Researchers at Monash University have figured out how animals grow their pointed body parts, such as teeth, horns, claws, beaks, and shells.
Animals and plants often grow in patterns like logarithmic spirals. In this case, one side of the structure grows faster than the other at a constant ratio. The result is a spiral.
In a new study, the authors write about an open rule called the “power cascade”: the formula is based on the fact that the shape gradually becomes thinner according to a certain power law. There is a direct relationship between the logarithm of the tooth width and length.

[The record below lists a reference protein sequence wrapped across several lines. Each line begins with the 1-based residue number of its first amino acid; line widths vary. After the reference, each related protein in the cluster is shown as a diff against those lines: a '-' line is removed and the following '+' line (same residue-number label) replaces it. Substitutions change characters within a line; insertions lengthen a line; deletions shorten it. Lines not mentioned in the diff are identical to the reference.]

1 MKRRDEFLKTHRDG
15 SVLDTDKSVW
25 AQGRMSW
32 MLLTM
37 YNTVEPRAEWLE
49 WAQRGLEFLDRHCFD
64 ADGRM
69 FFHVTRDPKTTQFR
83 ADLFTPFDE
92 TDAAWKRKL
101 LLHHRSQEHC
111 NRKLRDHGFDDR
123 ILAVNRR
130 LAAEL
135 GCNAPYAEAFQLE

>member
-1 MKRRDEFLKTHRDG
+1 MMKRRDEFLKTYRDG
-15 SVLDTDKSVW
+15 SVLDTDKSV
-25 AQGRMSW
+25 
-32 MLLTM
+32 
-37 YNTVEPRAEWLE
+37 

This model is applicable to many animals, such as the teeth of giant sharks, tyrannosaurs, mammoths, and even humans.
Notably, this power law also works for claws, hooves, horns, spider fangs, snail shells, beaks of mammals, birds, and dinosaurs. Apart from the animals, the team also spotted him in the thorns of the rosebush and lemon tree.
We were shocked to find confirmation of our formula almost everywhere: in extinct and living animals, as well as in plants.
Alistair Evans, Monash University School of Biological Sciences